• Color Coded for Your Convenience: The Sandmen all wear black and blue uniforms. Also the life crystals change colour.
    • Within the City, those who aren't Sandmen wear clothes the same colour as their lifeclocks. The babies in Nursery are wrapped in white, the Cubs in Cathedral are sporting tattered yellow garments, older teen-agers are wearing green, and twenty-somethings all wear red.
    • Presumably, the 30-year-olds' outfits at the "Renewal" are red below and white above, because it's assumed they'll be reborn as infants and wear white again.
  • Comic Book Adaptation: Three times; first with Marvel Comics, not long after the film, second was Malibu Comics back in 1990, and in 2010 with Bluewater Productions' Logan's Run: Last Day, which takes aspects from the original Marvel run.
  • Composite Character : Inverted, Francis 7 from the novel has part of his characterization and storyline split off to form the character of the Old Man, making Francis more overtly the antognist than the somewhat ambiguous status of the original character.
  • Computer Voice: The Master Computer.
  • Crap Saccharine World: The City looks like a wonderful, hedonistic utopia; until you find out what goes on behind the scenes.
  • Crystal Spires and Togas: Subverted.
  • Dawson Casting: Michael York was already in his late thirties. Jenny Agutter was 24, playing a 17-year-old.
    • The main reason the death-age was raised from 21 in the novel, to 30 in the movie, was because the actors chosen to play the roles could never pass as teen-agers. Richard Jordan (Francis 7) was 38 years old during filming.
      • This also bypasses issues with the limited hours younger actors can work-- not to mention the uncomfortable implications for some of sexually-active 14- and 15-year-old "adults".
  • Death's Hourglass: The life crystals.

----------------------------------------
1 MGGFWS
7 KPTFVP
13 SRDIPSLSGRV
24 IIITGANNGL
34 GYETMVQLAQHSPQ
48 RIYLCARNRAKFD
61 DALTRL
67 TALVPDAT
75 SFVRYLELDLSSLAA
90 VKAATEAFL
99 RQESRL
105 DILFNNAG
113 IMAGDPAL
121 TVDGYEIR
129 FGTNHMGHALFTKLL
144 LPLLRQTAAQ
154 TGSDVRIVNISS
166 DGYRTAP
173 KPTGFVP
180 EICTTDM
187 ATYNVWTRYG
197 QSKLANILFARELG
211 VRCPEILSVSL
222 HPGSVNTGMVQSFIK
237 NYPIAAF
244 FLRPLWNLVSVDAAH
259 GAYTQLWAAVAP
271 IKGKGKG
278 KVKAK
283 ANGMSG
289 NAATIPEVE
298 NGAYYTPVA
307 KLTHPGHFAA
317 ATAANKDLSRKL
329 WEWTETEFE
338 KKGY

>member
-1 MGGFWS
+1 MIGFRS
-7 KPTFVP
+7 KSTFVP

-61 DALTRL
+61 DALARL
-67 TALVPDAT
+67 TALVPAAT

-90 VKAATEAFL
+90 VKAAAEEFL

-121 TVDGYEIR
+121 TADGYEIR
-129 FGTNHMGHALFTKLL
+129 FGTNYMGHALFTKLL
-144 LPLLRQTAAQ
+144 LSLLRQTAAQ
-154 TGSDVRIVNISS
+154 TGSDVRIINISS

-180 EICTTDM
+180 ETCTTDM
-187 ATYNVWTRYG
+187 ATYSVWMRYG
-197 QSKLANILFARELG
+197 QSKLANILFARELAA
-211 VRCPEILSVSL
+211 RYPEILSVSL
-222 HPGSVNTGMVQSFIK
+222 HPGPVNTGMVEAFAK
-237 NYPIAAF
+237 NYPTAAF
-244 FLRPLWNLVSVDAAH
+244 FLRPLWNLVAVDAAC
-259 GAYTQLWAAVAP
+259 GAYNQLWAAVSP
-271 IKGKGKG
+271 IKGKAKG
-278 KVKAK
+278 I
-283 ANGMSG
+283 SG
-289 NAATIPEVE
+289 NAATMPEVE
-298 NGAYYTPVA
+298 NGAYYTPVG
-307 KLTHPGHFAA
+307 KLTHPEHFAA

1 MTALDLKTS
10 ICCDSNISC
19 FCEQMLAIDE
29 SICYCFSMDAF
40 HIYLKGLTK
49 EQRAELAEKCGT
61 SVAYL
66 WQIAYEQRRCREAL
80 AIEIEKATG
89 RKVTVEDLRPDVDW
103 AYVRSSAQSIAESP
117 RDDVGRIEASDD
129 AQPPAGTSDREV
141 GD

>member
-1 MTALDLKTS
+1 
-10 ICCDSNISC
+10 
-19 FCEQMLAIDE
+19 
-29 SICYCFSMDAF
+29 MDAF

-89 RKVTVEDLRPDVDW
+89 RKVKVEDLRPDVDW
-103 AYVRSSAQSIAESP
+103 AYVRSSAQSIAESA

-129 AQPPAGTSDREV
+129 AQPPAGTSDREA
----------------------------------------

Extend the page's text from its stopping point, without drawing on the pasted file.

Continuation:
• Development Hell: A remake has been in the works for some time now.
  • The Ditz: Holly 13 (Farrah Fawcett's character)
  • Domed Hometown
  • Earth All Along: Logan and Jessica make it to the surface only to find the ruins of Washington, D.C.
  • Elaborate Underground Base
  • Empire with a Dark Secret: Renewal. Everybody believes that some who sacrifice themselves in Carousel at age 30 are granted "Renewal", presumably reincarnation. (One draft of the movie's script implies that Logan is named "Logan 5" because he's the 5th renewal of the original Logan.) But the sordid truth is, it's a made-up quasi-religion to keep the population under control, and to encourage everyone to voluntarily kill themselves while still in the prime of life.
    • The notion of Renewal may have sprung from Arthur C. Clarke's The City and the Stars. In that novel, people in the utopian city of Diaspar live for a thousand years, then turn themselves in to the "furnace of creation" which destroys their bodies but retains all their memories. They are reborn a random number of thousands of years later, so that they can meet all new people and not get bored by an eternity of immortality.
  • Executive Meddling: The powers that be insisted that many important scenes be cut so the result would be rated PG.
    • We still get a quick glimpse of some bare ta-tas, though.
      • Think of it as Movie Ratings March On. PG used to be much more permissive before the creation of the PG-13 rating.
  • First Time in the Sun
  • Follow the Leader: Try to explain the plot of this movie to somebody who hasn't seen it. "Um, in a dystopian future, there are cops who hunt people down for trying to exceed their government-mandated lifespans ..." Similarity to any later film is a coincidence.
  • Free-Love Future
  • Frickin' Laser Beams: A unexpected point of realism here.
  • Ghost City: Washington, D.C.. The only living residents are an old man and a bunch of housecats.